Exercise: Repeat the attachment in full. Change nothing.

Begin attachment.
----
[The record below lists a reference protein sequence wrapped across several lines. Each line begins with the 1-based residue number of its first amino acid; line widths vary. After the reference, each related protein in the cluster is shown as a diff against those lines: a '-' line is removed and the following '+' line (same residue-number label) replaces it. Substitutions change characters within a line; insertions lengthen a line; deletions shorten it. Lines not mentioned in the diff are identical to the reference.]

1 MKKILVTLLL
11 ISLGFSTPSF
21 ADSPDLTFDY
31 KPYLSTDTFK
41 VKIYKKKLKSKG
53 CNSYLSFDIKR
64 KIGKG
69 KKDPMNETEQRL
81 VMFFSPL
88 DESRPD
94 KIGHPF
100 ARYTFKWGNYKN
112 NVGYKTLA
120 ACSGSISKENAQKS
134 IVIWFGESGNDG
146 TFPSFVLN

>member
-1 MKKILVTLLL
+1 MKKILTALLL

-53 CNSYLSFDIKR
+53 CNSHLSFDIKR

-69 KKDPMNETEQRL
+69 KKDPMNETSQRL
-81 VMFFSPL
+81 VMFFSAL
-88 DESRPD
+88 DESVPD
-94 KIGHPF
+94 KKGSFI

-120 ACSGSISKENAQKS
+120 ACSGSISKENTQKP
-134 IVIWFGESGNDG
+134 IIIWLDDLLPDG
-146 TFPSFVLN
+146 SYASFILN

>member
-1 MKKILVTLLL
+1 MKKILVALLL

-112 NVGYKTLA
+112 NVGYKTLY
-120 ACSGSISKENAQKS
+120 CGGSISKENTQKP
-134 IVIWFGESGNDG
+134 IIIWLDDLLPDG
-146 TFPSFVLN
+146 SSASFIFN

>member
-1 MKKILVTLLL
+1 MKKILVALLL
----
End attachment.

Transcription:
[The record below lists a reference protein sequence wrapped across several lines. Each line begins with the 1-based residue number of its first amino acid; line widths vary. After the reference, each related protein in the cluster is shown as a diff against those lines: a '-' line is removed and the following '+' line (same residue-number label) replaces it. Substitutions change characters within a line; insertions lengthen a line; deletions shorten it. Lines not mentioned in the diff are identical to the reference.]

1 MKKILVTLLL
11 ISLGFSTPSF
21 ADSPDLTFDY
31 KPYLSTDTFK
41 VKIYKKKLKSKG
53 CNSYLSFDIKR
64 KIGKG
69 KKDPMNETEQRL
81 VMFFSPL
88 DESRPD
94 KIGHPF
100 ARYTFKWGNYKN
112 NVGYKTLA
120 ACSGSISKENAQKS
134 IVIWFGESGNDG
146 TFPSFVLN

>member
-1 MKKILVTLLL
+1 MKKILTALLL

-53 CNSYLSFDIKR
+53 CNSHLSFDIKR

-69 KKDPMNETEQRL
+69 KKDPMNETSQRL
-81 VMFFSPL
+81 VMFFSAL
-88 DESRPD
+88 DESVPD
-94 KIGHPF
+94 KKGSFI

-120 ACSGSISKENAQKS
+120 ACSGSISKENTQKP
-134 IVIWFGESGNDG
+134 IIIWLDDLLPDG
-146 TFPSFVLN
+146 SYASFILN

>member
-1 MKKILVTLLL
+1 MKKILVALLL

-112 NVGYKTLA
+112 NVGYKTLY
-120 ACSGSISKENAQKS
+120 CGGSISKENTQKP
-134 IVIWFGESGNDG
+134 IIIWLDDLLPDG
-146 TFPSFVLN
+146 SSASFIFN

>member
-1 MKKILVTLLL
+1 MKKILVALLL